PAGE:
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Last Updated: Sunday, 6 August 2006, 05:00 GMT 06:00 UK
Civil servants 'under-qualified'
Prime Minister Tony Blair
The IPPR wants a new department for the prime minister
Only one in three civil servants hold professional qualifications, according to Cabinet Office data.

The findings are revealed in a report to be published by the Institute for Public Policy Research next week.

The proportion of senior civil servants with professional qualifications is slowly rising, it says. It wants more professionalism in the service.

The report includes more than 65 in-depth interviews with permanent secretaries and ministers.

'Professionalism needed'

A total of 3% hold financial and accountancy qualifications and 2% hold personnel and human resources qualifications, the data says.

Of 3,893 senior civil servants, 104 hold accountancy qualifications, 63 human resources, 374 legal, 128 engineering, 87 medical and 60 teaching.

2004: 36%
2003: 31%
2002: 28%

In the year with the most recent qualification figures available, 2004, total government expenditure was 488bn.

The civil service employs a total of around 500,000 staff.

Nick Pearce, Institute for Public Policy Research (IPPR) director said: "We need a new professionalism in Whitehall - one that recognises and rewards professional qualifications as well as generalist skills.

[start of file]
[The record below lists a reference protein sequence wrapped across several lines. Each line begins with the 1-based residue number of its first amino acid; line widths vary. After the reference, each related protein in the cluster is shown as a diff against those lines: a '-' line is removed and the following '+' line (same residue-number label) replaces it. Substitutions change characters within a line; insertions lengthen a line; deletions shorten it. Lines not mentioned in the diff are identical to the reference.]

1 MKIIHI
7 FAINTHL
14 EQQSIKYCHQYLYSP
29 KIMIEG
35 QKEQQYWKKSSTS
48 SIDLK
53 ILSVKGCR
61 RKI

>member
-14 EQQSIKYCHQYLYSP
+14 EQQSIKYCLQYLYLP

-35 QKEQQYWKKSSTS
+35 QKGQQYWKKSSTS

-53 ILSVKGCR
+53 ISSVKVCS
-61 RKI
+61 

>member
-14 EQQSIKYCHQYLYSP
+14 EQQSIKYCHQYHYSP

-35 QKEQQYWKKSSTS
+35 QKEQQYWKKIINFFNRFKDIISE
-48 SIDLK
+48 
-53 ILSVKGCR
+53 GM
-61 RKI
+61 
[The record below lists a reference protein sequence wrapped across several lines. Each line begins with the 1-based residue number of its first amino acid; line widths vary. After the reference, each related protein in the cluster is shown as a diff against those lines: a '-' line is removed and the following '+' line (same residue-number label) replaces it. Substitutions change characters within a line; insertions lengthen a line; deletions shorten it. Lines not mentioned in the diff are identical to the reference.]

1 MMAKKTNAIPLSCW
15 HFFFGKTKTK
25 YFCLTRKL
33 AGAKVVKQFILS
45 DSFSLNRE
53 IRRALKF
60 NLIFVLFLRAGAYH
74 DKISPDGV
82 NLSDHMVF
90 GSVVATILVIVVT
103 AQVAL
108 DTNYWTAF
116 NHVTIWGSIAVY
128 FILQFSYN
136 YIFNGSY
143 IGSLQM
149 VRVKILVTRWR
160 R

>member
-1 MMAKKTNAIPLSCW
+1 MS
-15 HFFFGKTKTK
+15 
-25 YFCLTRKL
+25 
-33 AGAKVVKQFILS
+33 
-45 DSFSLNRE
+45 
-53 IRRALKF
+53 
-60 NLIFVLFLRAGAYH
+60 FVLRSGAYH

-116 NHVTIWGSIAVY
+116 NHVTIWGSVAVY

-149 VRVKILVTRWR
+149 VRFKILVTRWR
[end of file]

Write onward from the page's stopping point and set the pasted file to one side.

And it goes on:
"The pace of change is painfully slow.

"Fundamental reform to the way the service is governed is necessary if we are to make systemic and sustained change.

New measures

"The civil service will never achieve consistently high performance without external public accountability and effective performance management."

The IPPR's report recommends a series of measures including a new civil service head to lead an executive and to manage permanent secretaries.

It wants a new governing body for the civil service, appointed by Parliament, to set strategic direction.

And the enhancement of parliament's powers to hold ministers to account and a new department for the prime minister and Cabinet with responsibility for co-ordinating government policy and policy development.

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